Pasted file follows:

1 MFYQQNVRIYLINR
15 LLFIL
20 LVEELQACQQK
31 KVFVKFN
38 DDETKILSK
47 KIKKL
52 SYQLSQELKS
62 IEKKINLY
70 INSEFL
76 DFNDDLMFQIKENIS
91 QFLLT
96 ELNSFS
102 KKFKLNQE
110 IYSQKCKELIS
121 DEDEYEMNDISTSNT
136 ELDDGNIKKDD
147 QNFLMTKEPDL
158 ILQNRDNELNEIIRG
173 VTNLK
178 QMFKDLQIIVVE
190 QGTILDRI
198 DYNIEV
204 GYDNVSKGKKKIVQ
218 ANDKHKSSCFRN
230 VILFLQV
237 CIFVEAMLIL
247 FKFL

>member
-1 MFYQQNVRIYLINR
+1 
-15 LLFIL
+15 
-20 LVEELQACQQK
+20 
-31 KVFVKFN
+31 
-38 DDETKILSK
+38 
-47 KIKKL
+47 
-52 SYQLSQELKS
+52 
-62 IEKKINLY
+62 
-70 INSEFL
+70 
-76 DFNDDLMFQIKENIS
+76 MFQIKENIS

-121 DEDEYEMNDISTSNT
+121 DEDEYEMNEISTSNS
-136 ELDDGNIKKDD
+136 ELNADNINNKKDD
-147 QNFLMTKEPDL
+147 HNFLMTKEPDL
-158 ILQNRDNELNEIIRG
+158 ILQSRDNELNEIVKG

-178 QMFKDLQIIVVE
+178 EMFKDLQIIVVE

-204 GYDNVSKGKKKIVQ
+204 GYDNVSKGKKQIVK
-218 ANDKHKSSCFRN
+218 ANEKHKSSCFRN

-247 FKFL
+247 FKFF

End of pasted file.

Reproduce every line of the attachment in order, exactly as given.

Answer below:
1 MFYQQNVRIYLINR
15 LLFIL
20 LVEELQACQQK
31 KVFVKFN
38 DDETKILSK
47 KIKKL
52 SYQLSQELKS
62 IEKKINLY
70 INSEFL
76 DFNDDLMFQIKENIS
91 QFLLT
96 ELNSFS
102 KKFKLNQE
110 IYSQKCKELIS
121 DEDEYEMNDISTSNT
136 ELDDGNIKKDD
147 QNFLMTKEPDL
158 ILQNRDNELNEIIRG
173 VTNLK
178 QMFKDLQIIVVE
190 QGTILDRI
198 DYNIEV
204 GYDNVSKGKKKIVQ
218 ANDKHKSSCFRN
230 VILFLQV
237 CIFVEAMLIL
247 FKFL

>member
-1 MFYQQNVRIYLINR
+1 
-15 LLFIL
+15 
-20 LVEELQACQQK
+20 
-31 KVFVKFN
+31 
-38 DDETKILSK
+38 
-47 KIKKL
+47 
-52 SYQLSQELKS
+52 
-62 IEKKINLY
+62 
-70 INSEFL
+70 
-76 DFNDDLMFQIKENIS
+76 MFQIKENIS

-121 DEDEYEMNDISTSNT
+121 DEDEYEMNEISTSNS
-136 ELDDGNIKKDD
+136 ELNADNINNKKDD
-147 QNFLMTKEPDL
+147 HNFLMTKEPDL
-158 ILQNRDNELNEIIRG
+158 ILQSRDNELNEIVKG

-178 QMFKDLQIIVVE
+178 EMFKDLQIIVVE

-204 GYDNVSKGKKKIVQ
+204 GYDNVSKGKKQIVK
-218 ANDKHKSSCFRN
+218 ANEKHKSSCFRN

-247 FKFL
+247 FKFF